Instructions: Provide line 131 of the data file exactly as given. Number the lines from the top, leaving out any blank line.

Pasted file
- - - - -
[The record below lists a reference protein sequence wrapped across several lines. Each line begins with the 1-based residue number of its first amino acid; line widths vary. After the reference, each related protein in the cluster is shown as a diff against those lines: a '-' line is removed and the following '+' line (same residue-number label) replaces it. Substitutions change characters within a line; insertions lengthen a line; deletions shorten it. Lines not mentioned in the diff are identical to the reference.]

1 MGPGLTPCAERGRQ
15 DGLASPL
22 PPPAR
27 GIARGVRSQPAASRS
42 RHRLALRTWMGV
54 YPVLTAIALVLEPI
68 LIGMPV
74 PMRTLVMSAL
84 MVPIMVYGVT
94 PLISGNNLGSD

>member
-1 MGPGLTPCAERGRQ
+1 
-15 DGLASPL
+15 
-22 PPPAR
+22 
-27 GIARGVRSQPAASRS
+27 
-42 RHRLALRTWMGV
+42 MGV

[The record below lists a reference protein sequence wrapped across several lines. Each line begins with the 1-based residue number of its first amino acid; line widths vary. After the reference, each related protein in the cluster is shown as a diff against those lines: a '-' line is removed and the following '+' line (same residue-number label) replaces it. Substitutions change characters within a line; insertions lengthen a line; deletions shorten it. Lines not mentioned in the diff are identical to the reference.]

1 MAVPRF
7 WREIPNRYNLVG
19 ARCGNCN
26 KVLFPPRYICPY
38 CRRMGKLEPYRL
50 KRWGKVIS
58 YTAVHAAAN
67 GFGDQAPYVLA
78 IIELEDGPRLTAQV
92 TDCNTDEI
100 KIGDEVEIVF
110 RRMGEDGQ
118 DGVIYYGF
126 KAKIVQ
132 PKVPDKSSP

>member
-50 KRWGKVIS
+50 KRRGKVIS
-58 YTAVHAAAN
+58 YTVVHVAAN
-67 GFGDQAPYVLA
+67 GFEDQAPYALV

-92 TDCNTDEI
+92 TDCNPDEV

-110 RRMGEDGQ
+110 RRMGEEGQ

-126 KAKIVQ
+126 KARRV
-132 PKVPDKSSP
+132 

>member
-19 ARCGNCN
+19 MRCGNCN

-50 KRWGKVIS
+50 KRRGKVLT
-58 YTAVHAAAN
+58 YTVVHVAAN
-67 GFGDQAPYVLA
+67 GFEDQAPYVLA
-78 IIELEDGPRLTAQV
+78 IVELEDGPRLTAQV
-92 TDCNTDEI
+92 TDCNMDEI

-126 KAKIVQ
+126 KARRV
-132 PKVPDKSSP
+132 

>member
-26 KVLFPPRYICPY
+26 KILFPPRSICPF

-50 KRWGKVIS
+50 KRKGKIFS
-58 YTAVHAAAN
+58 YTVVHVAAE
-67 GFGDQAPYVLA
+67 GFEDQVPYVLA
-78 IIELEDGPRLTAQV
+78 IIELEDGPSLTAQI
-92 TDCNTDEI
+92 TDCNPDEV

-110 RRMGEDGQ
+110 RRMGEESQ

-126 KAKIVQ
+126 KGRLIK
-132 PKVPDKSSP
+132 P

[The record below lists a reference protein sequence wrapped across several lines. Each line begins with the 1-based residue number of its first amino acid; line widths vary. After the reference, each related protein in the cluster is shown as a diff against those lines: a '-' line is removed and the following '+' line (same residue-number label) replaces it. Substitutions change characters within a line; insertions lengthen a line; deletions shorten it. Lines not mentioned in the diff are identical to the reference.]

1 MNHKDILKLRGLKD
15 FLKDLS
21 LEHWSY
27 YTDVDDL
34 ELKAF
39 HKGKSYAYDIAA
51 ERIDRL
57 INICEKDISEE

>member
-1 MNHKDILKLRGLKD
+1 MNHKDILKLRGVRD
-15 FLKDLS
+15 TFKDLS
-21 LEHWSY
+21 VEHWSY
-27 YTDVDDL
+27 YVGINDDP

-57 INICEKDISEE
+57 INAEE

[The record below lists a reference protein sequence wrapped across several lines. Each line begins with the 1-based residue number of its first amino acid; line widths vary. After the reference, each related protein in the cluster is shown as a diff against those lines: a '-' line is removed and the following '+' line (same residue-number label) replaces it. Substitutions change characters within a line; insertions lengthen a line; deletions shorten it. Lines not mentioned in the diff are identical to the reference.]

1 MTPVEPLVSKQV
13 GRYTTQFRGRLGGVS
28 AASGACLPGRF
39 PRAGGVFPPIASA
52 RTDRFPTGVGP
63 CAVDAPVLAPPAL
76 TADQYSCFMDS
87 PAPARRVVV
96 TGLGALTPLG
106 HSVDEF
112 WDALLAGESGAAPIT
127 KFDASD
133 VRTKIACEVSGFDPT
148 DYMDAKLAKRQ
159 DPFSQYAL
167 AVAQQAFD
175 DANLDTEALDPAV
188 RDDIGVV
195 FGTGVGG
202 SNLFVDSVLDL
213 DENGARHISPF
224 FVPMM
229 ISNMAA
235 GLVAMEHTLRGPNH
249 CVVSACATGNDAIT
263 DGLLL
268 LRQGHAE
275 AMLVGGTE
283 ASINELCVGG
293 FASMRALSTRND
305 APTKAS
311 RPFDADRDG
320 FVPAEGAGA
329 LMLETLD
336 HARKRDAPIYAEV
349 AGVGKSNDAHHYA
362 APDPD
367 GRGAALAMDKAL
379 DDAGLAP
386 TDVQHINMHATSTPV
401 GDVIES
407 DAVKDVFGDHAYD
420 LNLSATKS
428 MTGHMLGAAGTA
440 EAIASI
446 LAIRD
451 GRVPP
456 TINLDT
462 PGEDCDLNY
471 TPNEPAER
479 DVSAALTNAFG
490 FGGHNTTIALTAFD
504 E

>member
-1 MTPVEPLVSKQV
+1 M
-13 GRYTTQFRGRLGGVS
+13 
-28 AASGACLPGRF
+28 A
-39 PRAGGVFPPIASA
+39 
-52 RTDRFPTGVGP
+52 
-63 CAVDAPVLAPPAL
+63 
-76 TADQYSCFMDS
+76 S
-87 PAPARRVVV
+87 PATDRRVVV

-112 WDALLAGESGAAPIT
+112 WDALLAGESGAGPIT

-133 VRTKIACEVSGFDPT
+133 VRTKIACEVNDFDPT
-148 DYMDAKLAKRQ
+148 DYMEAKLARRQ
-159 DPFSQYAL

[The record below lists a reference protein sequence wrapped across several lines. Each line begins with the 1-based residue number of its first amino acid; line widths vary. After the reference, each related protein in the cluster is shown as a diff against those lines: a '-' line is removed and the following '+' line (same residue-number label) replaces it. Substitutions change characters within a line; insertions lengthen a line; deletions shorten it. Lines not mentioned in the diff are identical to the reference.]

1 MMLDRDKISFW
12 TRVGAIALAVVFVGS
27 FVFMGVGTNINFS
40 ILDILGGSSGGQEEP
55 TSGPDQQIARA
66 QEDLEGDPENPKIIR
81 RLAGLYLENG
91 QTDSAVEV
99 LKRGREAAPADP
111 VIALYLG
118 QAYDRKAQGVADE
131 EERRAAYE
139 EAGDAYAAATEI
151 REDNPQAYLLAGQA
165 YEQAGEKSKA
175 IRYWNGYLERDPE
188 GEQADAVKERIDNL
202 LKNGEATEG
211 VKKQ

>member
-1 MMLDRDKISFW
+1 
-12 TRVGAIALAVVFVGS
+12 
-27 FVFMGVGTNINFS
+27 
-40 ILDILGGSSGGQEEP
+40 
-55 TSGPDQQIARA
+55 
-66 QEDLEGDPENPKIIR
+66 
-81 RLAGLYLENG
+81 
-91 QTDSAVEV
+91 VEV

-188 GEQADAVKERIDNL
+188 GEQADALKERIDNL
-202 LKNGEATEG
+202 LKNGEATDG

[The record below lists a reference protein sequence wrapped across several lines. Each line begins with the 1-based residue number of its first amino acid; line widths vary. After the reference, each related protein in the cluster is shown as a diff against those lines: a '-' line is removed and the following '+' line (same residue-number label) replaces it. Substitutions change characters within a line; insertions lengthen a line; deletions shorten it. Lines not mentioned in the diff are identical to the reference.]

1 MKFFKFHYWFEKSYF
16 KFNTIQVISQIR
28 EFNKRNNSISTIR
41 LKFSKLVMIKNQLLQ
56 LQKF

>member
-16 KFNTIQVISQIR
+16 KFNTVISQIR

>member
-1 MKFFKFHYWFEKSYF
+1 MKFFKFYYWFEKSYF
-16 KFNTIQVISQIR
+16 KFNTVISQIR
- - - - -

213 DENGARHISPF